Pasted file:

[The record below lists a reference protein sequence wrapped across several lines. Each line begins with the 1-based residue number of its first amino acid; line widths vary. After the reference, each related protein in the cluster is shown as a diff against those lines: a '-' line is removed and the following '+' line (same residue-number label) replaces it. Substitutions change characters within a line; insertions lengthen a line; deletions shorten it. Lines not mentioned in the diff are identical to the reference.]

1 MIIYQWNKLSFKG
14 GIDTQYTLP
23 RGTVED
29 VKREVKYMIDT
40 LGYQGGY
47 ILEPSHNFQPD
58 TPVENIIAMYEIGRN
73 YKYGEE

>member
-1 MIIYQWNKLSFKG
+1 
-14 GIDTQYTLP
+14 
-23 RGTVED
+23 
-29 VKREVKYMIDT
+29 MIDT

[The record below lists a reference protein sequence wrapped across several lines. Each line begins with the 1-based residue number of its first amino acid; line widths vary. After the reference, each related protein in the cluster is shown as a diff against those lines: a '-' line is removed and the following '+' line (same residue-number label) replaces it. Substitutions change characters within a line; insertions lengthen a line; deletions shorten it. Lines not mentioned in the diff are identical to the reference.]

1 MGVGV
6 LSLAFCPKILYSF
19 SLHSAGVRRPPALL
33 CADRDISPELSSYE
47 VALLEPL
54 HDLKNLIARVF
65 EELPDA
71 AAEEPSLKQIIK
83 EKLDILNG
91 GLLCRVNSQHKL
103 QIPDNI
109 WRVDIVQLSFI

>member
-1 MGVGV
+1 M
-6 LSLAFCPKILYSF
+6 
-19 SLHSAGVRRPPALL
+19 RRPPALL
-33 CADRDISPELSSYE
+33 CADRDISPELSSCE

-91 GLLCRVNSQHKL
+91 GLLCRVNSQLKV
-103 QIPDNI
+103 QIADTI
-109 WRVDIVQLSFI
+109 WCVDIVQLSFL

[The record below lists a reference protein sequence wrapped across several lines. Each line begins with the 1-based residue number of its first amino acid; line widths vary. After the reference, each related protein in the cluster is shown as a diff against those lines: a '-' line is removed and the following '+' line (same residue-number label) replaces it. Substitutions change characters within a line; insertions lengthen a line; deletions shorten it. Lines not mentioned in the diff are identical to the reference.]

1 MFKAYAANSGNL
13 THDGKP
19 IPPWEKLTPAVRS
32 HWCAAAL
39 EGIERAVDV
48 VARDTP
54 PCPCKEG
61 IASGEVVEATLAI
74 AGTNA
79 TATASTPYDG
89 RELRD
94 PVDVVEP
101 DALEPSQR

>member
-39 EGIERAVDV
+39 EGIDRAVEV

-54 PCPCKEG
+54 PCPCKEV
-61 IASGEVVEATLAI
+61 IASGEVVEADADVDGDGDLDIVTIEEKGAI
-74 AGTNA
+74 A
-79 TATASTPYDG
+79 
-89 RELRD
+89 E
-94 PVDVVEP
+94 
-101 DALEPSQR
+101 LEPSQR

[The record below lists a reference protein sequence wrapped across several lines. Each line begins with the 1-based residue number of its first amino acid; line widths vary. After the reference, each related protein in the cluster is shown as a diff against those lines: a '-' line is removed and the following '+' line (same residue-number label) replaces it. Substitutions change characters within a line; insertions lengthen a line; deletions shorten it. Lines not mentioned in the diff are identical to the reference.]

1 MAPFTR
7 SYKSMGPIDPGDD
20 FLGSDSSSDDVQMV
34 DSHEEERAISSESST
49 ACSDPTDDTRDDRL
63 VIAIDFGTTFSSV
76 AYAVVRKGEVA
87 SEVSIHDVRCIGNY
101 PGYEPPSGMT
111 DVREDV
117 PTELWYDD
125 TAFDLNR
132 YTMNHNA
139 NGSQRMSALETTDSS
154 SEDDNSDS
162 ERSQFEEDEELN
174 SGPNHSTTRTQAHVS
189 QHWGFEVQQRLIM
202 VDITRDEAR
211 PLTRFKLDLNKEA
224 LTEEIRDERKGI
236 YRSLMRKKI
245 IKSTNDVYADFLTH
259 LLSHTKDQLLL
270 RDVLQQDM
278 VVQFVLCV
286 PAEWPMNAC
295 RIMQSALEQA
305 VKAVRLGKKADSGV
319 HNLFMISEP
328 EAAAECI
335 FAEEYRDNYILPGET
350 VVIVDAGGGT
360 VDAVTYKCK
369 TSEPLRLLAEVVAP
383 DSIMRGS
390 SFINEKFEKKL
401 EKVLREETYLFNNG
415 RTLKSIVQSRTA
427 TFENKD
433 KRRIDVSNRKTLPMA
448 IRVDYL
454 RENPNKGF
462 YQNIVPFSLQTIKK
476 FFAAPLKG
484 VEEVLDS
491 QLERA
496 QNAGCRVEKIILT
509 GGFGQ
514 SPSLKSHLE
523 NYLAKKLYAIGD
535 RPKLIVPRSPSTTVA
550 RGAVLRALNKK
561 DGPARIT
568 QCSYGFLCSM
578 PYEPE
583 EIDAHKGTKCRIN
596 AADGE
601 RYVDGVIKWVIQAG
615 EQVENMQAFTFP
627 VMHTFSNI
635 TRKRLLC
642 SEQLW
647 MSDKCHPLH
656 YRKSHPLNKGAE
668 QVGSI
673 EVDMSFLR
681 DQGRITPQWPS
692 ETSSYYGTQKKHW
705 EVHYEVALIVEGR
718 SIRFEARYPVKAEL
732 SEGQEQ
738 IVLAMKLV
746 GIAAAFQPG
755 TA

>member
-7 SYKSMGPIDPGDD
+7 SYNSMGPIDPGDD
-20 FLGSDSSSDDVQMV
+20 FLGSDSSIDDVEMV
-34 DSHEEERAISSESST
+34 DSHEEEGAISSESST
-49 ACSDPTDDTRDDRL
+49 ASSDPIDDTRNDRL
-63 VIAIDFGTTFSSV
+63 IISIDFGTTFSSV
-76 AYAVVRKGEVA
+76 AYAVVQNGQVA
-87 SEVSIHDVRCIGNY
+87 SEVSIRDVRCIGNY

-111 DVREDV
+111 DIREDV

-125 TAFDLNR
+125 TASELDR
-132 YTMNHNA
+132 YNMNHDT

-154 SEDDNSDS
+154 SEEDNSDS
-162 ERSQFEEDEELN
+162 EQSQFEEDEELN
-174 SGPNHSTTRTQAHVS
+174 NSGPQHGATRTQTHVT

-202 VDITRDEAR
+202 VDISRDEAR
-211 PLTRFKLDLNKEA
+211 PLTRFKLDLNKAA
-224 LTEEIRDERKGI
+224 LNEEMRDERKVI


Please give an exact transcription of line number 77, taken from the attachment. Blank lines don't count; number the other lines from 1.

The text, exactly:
+101 LEPSQR